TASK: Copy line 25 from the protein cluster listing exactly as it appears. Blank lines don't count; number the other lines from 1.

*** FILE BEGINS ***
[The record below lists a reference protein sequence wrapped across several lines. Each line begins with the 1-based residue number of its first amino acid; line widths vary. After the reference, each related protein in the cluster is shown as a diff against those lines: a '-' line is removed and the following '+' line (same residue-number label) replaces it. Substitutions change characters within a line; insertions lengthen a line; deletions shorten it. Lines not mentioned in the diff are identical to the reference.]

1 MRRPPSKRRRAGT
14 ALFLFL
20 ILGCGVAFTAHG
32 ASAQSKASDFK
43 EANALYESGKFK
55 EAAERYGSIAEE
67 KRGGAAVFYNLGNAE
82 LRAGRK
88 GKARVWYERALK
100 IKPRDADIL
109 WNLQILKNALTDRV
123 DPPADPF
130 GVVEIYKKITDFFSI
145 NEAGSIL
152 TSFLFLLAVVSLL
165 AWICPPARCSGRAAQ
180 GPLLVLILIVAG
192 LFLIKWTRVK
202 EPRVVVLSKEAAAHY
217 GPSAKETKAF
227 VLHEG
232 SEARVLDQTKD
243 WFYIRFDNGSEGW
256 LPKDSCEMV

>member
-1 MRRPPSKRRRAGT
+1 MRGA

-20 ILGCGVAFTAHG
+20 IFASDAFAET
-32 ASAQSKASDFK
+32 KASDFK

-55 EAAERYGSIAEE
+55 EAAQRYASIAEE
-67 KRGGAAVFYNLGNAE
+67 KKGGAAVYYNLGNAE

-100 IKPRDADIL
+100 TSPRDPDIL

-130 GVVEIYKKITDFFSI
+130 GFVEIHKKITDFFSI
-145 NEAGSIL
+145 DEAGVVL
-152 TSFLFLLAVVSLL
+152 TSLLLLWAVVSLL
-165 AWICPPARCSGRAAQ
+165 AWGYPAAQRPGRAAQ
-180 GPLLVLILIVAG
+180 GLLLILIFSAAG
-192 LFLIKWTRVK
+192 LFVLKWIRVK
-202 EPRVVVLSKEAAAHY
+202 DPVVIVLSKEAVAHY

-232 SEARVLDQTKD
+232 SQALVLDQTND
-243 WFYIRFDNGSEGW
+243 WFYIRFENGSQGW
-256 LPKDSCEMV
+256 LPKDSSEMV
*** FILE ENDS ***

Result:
256 LPKDSCEMV